Social Security Raises Many Questions from U.S. Workers

By Schultz, William | Daily Herald (Arlington Heights, IL), May 31, 1996 | Go to article overview

Social Security Raises Many Questions from U.S. Workers


Schultz, William, Daily Herald (Arlington Heights, IL)


Byline: William Schultz, District Manager Social Security Administration ation

Is it any wonder that Social Security gets questions from thousands of people every day? At present, more than 141 million people work in Social Security-covered employment and another 43 million receive monthly benefits. What do people want to know about Social Security? The following are some of the most frequently asked questions and answers:

Q: How do I change my address with Social Security?

A: Call Social Security (1-800-772-1213) to report your new address and new telephone number. Be sure to have your Social Security claim number handy when you call. Also, consider using direct deposit (see question three below).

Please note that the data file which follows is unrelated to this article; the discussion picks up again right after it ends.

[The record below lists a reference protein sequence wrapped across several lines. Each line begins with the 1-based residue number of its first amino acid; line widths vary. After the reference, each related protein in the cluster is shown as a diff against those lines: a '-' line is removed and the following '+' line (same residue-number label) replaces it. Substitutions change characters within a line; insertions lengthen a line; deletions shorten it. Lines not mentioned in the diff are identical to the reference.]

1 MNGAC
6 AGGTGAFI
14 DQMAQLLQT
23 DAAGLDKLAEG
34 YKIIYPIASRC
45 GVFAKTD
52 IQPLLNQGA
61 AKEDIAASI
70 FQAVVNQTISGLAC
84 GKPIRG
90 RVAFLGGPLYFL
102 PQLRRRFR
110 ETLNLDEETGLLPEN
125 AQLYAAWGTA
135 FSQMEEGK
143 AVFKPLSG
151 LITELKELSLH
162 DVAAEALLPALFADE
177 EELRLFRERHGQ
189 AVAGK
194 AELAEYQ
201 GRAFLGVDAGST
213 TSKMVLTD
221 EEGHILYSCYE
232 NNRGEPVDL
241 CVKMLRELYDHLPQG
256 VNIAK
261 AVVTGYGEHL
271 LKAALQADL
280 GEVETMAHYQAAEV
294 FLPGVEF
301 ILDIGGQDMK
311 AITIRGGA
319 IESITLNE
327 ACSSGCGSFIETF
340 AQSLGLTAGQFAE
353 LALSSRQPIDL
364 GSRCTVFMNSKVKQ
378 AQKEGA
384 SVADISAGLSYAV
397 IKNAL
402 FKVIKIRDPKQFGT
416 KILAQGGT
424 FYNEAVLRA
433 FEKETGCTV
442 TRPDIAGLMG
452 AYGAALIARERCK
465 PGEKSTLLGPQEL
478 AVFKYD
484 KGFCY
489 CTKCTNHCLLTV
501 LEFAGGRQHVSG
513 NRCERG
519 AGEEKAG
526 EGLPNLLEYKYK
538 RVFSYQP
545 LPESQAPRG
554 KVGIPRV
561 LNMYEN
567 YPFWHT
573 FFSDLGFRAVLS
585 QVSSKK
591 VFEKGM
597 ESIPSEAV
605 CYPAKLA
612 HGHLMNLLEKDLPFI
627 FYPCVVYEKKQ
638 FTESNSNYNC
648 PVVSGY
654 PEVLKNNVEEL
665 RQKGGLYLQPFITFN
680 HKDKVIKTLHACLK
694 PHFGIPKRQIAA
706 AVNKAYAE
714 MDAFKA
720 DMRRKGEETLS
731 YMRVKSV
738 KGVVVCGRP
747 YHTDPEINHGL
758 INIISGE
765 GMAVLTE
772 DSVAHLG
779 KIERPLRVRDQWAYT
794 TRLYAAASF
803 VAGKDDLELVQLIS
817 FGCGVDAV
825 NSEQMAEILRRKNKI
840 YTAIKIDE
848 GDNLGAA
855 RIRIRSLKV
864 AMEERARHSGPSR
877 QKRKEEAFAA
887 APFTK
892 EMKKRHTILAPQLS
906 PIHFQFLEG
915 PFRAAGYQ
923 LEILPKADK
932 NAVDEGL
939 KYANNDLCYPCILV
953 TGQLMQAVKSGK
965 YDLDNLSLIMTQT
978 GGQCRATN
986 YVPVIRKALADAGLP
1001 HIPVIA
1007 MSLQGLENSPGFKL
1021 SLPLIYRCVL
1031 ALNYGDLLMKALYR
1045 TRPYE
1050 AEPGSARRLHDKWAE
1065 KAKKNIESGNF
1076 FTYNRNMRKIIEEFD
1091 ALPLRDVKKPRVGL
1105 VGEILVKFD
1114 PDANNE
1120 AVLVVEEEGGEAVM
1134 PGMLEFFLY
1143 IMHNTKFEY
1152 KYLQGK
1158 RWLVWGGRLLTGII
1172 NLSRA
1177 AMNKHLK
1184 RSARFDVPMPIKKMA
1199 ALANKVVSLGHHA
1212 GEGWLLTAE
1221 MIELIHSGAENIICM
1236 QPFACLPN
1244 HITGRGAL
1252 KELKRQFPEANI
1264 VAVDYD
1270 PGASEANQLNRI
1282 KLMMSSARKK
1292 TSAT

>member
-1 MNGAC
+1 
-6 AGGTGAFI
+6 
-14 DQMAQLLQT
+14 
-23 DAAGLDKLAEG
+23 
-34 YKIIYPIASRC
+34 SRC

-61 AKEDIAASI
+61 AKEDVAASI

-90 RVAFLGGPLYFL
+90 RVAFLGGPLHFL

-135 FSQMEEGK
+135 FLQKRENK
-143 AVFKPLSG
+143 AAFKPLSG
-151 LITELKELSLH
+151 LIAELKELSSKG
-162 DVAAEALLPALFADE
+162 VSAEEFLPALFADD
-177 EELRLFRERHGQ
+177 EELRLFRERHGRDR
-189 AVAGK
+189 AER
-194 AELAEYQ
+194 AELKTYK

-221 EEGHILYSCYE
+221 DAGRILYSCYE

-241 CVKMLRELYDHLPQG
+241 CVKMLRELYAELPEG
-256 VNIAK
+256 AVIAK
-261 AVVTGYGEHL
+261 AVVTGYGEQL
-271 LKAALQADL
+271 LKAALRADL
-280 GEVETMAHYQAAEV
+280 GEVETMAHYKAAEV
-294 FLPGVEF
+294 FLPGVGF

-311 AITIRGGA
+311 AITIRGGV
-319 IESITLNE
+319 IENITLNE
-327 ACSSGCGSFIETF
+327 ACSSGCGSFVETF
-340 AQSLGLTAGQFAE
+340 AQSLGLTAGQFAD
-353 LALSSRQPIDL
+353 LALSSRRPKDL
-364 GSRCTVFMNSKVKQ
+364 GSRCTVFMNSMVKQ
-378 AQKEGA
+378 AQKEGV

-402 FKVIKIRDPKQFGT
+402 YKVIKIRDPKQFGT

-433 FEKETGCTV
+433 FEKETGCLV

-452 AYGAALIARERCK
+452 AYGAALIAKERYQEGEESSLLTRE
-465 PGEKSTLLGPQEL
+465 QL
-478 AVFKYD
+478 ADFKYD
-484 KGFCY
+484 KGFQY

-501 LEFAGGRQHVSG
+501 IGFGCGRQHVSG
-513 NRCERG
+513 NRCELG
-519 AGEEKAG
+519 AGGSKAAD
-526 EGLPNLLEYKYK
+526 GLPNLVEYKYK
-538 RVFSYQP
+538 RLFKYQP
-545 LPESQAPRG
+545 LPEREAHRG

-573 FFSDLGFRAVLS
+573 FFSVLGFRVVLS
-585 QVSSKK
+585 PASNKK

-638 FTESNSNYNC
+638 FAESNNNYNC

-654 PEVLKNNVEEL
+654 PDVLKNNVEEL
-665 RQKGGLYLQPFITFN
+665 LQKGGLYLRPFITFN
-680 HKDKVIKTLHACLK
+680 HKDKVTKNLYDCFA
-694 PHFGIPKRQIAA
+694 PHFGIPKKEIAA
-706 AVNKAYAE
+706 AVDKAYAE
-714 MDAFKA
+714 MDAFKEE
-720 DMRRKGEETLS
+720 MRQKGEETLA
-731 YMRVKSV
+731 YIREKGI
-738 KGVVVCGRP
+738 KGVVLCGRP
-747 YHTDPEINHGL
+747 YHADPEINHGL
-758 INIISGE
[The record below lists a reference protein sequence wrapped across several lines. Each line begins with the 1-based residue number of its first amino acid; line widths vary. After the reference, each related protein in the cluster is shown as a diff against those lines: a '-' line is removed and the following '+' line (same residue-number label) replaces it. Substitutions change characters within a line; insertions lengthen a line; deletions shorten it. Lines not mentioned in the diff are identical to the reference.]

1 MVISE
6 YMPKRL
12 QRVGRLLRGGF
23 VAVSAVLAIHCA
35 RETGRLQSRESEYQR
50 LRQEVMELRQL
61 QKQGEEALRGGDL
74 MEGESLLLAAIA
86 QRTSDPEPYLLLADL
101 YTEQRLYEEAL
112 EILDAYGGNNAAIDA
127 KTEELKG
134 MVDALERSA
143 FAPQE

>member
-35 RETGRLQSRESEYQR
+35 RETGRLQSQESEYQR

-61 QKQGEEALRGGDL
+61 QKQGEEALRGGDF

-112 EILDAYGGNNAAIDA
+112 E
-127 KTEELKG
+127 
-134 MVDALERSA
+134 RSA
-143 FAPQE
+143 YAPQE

Q: How much will my Social Security benefit be when I retire?

A: It depends on your average earnings over your working years. In general, Social Security benefits replace about 42 percent of the prior earnings of a person with average earnings. To find out how much your benefits will be, call Social Security at (800) 772-1213 and ask for a Personal Earnings and Benefit Estimate Statement. If you use the Internet, you can get it from http://www.ssa.gov.

Q: How do I get my benefit check deposited directly into my checking or savings account?

A: Call Social Security's toll-free number, (800) 772-1213, to arrange the direct deposit of your benefit. You will be asked for your Social Security claim number and your account information about your financial institution (you'll find that information on a check or your bank statement).

Q: Why is my neighbor's Social Security benefit larger than mine?

A: Benefit computations are based on a person's date of birth and complete work history. It's unlikely that you and your neighbor share the same date of birth and the same work history.

Q: If I lose my Social Security card or Medicare card, how do I get a replacement card? …

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